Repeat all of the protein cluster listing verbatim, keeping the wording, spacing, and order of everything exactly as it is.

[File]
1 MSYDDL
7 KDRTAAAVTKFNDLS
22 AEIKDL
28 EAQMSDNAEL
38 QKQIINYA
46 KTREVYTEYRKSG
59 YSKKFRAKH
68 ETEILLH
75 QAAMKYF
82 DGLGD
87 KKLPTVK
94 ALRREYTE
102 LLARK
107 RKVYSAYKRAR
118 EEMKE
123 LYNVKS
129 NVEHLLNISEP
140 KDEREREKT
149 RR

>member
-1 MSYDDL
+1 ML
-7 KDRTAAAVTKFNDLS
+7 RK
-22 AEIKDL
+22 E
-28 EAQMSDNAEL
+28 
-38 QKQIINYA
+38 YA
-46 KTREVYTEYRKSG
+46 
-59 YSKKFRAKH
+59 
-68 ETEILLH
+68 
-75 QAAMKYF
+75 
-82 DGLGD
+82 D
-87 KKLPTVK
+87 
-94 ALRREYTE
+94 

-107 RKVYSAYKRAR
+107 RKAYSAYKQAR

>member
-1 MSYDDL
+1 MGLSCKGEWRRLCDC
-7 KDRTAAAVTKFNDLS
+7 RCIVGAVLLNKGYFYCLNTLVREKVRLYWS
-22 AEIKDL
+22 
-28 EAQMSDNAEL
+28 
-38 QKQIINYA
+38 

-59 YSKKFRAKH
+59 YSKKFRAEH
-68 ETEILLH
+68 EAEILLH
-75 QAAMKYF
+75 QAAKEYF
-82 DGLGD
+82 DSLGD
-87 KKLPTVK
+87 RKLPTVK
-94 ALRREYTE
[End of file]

1 MSYDDL
7 KDRTAAAVTKFNDLS
22 AEIKDL
28 EAQMSDNAEL
38 QKQIINYA
46 KTREVYTEYRKSG
59 YSKKFRAKH
68 ETEILLH
75 QAAMKYF
82 DGLGD
87 KKLPTVK
94 ALRREYTE
102 LLARK
107 RKVYSAYKRAR
118 EEMKE
123 LYNVKS
129 NVEHLLNISEP
140 KDEREREKT
149 RR

>member
-1 MSYDDL
+1 ML
-7 KDRTAAAVTKFNDLS
+7 RK
-22 AEIKDL
+22 E
-28 EAQMSDNAEL
+28 
-38 QKQIINYA
+38 YA
-46 KTREVYTEYRKSG
+46 
-59 YSKKFRAKH
+59 
-68 ETEILLH
+68 
-75 QAAMKYF
+75 
-82 DGLGD
+82 D
-87 KKLPTVK
+87 
-94 ALRREYTE
+94 

-107 RKVYSAYKRAR
+107 RKAYSAYKQAR

>member
-1 MSYDDL
+1 MGLSCKGEWRRLCDC
-7 KDRTAAAVTKFNDLS
+7 RCIVGAVLLNKGYFYCLNTLVREKVRLYWS
-22 AEIKDL
+22 
-28 EAQMSDNAEL
+28 
-38 QKQIINYA
+38 

-59 YSKKFRAKH
+59 YSKKFRAEH
-68 ETEILLH
+68 EAEILLH
-75 QAAMKYF
+75 QAAKEYF
-82 DGLGD
+82 DSLGD
-87 KKLPTVK
+87 RKLPTVK
-94 ALRREYTE